Maverick filmmaker Paul Morrissey's Flesh for Frankenstein
reevaluates the horror film, infusing it with satiric wit and sexuality. Morrissey's tale of the mad Baron Frankenstein and his perverse creative urges was heavily edited upon initial release; Criterion presents the restored director's cut-fully intact after 25 years-in a new widescreen transfer.
If you're in the properly receptive mindset to appreciate the artistry of director Paul Morrissey's Flesh for Frankenstein
, you may experience an unexpectedly delightful shift in attitude while watching the film. At first it appears that Morrissey is indulging in an exercise of pure camp (and it's true, he is), but then it hits you: underneath all the wretchedly awful dialogue and seemingly deliberate bad acting, it's clear that Morrissey and his cast are up to something wonderful. Not only is this a seductively beautiful film to watch--even the abundant bloodshed and gory scenes of dismemberment are esthetically striking--but it's been conceived with astute intelligence and a wealth of refined humor, while maintaining connections to the resonant themes of the Frankenstein story. In this case, Baron Frankenstein (marvelously overplayed by Udo Kier) is a rather twisted fellow, married to his sister (Monique van Vooren) and determined to create the perfect man and woman from the assembled remains of selected corpses. He's created a sexy female, but his male specimen's got the brain of a young man who aspired to be a monk, making sexual arousal a bit of a challenge! The dead man's friend (Morrissey discovery Joe Dallesandro) intervenes to disrupt the Baron's mad experiment, and it all leads up to a climactic laboratory scene of gruesome and tragic death, all worthy of Morrissey's splendid operatic staging.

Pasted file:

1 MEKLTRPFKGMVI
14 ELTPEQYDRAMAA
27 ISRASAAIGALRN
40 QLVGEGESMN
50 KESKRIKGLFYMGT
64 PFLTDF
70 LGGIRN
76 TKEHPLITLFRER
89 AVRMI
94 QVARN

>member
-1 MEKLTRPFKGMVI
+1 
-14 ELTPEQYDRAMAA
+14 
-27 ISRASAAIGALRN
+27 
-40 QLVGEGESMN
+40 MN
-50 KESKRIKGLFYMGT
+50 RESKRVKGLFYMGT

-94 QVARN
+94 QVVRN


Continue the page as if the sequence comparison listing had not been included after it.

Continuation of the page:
Originally filmed in 3-D with outrageous scenes of in-your-face carnage, the film is enjoyable as camp horror, but it's equally entertaining as an exercise in pop-art symbolism and socio-political satire. This becomes even more evident from the wonderful audio commentary track featuring Morrissey, a very witty Udo Kier, and the stuffy but erudite critic Maurice Yacowar, whose insightful analyses make it clear that this is surely not a typical horror film. It's trashy but exquisite, and quite worthy of inclusion in the Criterion Collection. Once you've seen this, you simply must move on to its companion film, Blood for Dracula. --Jeff Shannon